January 25th 2021

EARA News Digest 2020 - Week 4

Welcome to your Monday morning update, from EARA, on the latest developments in biomedical science, policy and openness in animal research in Europe and around the world.
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Animal studies show way to reverse blindness

US scientists have found a potential treatment for blindness in patients with retinal disorders, that affect around 200 million people worldwide.
 
Using donor human cadaver eyes, researchers at the Mount Sinai School of Medicine, New York, US, transplanted retinal pigment epithelium cells, which regulate normal vision, into the retina of partially sighted non-human primates.
 
Their results, published in Stem Cell Reports, show at least partial restoration of vision in the monkeys, with no serious side effects.
 
The research follows successful studies, using the same method, in rats and rabbits, and the team now hope to move forward with human clinical trials.

 

 

Understanding glaucoma in rats

Research in rats, published during Glaucoma Awareness Month, suggests potential treatments for the eye condition.

Scientists at Karolinska InstitutetSt. Erik Eye Hospital, Sweden, Cardiff University, UK, and University of Copenhagen, Denmark, used rats to study glaucoma – an eye disease that leads to either partial or total loss of vision.

The researchers (pictured) found and quantified changes in microglia cells - the main form of immune defence in the central nervous system.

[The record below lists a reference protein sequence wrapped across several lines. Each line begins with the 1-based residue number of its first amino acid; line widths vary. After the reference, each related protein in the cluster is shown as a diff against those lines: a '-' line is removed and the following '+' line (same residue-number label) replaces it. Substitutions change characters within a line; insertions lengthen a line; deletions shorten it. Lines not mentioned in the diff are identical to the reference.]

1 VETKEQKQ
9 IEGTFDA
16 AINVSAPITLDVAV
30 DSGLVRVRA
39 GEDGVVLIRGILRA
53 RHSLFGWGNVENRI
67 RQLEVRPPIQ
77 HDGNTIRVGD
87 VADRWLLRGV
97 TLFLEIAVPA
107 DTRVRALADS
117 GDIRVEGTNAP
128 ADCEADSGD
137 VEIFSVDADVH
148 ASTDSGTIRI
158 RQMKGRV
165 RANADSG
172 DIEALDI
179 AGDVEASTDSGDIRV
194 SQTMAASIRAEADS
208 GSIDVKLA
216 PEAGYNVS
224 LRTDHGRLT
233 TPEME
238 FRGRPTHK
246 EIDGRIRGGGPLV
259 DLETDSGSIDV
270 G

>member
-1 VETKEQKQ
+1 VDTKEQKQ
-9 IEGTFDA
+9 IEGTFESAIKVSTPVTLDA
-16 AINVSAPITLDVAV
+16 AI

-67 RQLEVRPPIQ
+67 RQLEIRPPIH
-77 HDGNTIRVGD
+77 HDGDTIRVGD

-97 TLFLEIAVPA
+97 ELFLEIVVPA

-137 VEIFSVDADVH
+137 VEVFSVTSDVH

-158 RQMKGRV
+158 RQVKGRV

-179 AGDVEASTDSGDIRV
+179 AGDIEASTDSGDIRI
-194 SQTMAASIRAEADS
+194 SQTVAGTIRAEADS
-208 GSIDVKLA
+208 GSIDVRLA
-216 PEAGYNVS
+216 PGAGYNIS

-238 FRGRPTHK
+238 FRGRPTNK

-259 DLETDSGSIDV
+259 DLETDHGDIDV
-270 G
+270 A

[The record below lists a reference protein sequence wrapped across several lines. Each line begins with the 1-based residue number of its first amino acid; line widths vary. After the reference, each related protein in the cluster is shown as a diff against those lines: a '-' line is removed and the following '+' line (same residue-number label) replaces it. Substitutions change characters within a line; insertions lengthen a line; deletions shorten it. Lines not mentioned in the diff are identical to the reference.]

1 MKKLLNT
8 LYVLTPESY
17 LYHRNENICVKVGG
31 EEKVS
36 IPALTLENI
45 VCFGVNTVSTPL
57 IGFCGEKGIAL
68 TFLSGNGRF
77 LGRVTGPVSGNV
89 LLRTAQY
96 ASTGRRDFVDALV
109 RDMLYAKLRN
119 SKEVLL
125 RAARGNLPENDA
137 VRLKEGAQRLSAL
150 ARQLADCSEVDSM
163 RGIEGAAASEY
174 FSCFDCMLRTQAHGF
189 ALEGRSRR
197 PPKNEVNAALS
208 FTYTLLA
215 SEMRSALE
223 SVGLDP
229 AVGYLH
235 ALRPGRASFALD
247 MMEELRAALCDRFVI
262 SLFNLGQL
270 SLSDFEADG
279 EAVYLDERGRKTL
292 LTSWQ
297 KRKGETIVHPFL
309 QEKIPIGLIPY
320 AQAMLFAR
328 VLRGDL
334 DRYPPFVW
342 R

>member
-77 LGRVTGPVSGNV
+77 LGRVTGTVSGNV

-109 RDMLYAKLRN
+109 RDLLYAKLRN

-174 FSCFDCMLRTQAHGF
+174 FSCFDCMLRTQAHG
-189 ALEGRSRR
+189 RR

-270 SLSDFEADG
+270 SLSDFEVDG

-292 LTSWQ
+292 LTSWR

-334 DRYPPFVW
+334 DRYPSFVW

“This study furthers the evidence of an inflammatory immune component to glaucoma and identifies new targets to follow up as potential therapies which could benefit future patients,” said James Tribble, first author of the study.

 

 

Breakthrough in motor neurone disease research

Scientists at the University of Edinburgh, UK, have discovered a way in which neurons can be repaired, so as to stop muscle wastage in motor neurone disease (MND).
 
The team first grew neurons, fundamental units of the brain and nervous system, from stem cells donated by patients with a mutation in the C9orf72 gene - the gene is associated with MND thanks to research using mice.
 
Researchers found that the axons, the part of the neuron which communicates with muscle cells, were shorter than normal and that mitochondria, which power the cells, were also impaired.
 
Then by using a drug to boost the mitochondria the team restored the energy levels to those seen in healthy neurons.
 
"Our data provides hope that by restoring the cell's energy source we can protect the axons and their connection to muscle from degeneration”, said Dr Arpan Metha (pictured), lead author on the study.

 

 

Ben Stiller to host free event on rare disease

An online US event looking at the path to a new treatment for ALS (or MND), based on a patient story, takes place next week.

Hosted by the American actors Ben Stiller and ER/The Good Wife star, Julianna Margulies, the event is supported among others by EARA member Charles River.

“The Hermstad Legacy:  Advances in Treatments for ALS - A Rare Disease Trailblazer Story” takes place on Thursday, 4 February, 11am – 4pm ET.

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